Surge in single-use PPE feeds ‘toxic’ pandemic waste crisis | Free to read
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Carmen Barrera has been fishing in the waters around the Canary Islands for almost a decade. But only in recent months has she noticed the large number of plastic gloves and other items of personal protective equipment floating in the water or caught in her nets.
“It worries me a lot,” Ms Barrera told the Financial Times from her Tenerife home. “From the first moment people began to wear gloves and masks, we’ve also began to see them at sea. The problem is in how people use and dispose of their waste.”
PPE production has surged in recent months as healthcare providers have collectively bought millions of items to prevent the spread of coronavirus among their staff, and citizen have taken to wearing masks and other types of protection to better shield themselves.
But as the global health emergency has taken centre stage, many believe the battle to reduce plastic waste has been sidelined by both governments and conscientious consumers.
“PPE is the tip of a mountain of toxic plastic waste that we’ve been ignoring for years,” said Sian Sutherland, co-founder of A Plastic Planet, a not-for-profit group seeking to wean people off the material.
A study published on Thursday forecasts that the flow of plastic into oceans would nearly treble by 2040 to 29m tonnes per year if much greater action was not taken by governments and industry. “We’re getting ourselves deeper and deeper into a plastics hole without knowing where any of it is going,” said Martin Stuchtey, managing partner at SystemIQ, a sustainability group that co-authored the report.
Much of the PPE used around the world is single-use by design and can contain a range of different plastics, from polypropylene and polyethylene in face masks and gowns to nitrile, vinyl and latex in gloves.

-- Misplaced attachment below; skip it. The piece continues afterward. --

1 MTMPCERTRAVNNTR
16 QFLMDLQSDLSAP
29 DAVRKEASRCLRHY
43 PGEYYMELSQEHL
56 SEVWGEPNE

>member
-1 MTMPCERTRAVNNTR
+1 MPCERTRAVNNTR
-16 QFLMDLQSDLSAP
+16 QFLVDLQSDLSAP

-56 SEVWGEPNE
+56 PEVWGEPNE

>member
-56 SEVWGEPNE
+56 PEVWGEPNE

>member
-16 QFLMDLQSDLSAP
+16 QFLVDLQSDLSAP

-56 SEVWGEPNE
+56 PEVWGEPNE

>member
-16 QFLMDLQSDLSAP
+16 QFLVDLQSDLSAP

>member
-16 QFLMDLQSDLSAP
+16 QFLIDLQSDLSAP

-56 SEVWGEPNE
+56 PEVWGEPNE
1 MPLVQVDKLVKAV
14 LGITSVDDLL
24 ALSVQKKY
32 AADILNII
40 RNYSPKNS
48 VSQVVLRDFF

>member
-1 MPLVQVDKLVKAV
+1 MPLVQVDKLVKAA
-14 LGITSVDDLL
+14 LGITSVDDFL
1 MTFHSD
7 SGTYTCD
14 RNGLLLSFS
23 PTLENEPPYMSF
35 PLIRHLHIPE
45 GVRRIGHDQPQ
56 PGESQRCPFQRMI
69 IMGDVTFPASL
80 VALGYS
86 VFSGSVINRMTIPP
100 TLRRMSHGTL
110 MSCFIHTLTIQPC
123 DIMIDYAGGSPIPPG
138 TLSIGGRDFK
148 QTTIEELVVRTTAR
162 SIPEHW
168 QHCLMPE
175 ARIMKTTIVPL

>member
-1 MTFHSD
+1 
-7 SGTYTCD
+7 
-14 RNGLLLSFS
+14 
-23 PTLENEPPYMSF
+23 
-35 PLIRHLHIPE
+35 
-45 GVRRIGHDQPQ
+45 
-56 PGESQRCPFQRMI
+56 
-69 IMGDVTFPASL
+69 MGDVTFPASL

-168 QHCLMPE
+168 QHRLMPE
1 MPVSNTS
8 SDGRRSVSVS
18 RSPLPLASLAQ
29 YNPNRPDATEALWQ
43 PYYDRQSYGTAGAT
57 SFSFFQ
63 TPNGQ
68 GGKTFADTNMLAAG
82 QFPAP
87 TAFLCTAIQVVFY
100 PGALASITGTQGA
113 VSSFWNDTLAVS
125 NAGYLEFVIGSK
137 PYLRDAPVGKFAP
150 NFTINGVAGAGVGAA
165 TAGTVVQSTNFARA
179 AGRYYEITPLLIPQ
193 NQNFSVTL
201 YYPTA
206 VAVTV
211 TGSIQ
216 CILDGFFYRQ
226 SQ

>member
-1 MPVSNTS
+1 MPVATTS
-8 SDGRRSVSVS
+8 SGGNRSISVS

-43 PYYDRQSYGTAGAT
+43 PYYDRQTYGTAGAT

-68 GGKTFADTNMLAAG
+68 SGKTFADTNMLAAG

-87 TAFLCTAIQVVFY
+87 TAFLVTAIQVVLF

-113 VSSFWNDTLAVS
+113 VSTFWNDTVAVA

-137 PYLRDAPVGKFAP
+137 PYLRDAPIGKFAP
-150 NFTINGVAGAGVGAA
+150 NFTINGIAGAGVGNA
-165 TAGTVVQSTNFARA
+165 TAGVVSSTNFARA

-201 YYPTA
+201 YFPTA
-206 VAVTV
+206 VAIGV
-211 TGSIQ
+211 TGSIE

Yet just a few decades ago, almost all PPE was reusable, said Jodi Sherman, professor of anaesthesiology and epidemiology at Yale University. That changed in the 1980s when the medical devices industry recognised the moneymaking potential of single-use disposable products, she explained.
“The more stuff you throw away, the more you have to buy, so it’s an advantageous business model for things not to be durable,” Prof Sherman said.
Now the vast majority of protective equipment is disposable, manufactured far from the point-of-use and delivered just in time to limit the need for warehousing and to ensure supplies do not expire.
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The World Health Organization projected that PPE supplies would need to increase by 40 per cent monthly to meet demand during the pandemic, including an estimated 89m masks, 76m pairs of gloves and 1.6m pairs of goggles. Frost & Sullivan, a consulting firm, has predicted that the US could generate an entire year’s worth of medical waste in just two months.
But governments are only now beginning to reflect on where these millions of products will end up.